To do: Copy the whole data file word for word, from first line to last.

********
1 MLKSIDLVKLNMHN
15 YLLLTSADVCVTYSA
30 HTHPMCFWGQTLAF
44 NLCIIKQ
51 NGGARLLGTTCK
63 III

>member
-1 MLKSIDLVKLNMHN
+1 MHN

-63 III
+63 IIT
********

1 MLKSIDLVKLNMHN
15 YLLLTSADVCVTYSA
30 HTHPMCFWGQTLAF
44 NLCIIKQ
51 NGGARLLGTTCK
63 III

>member
-1 MLKSIDLVKLNMHN
+1 MHN

-63 III
+63 IIT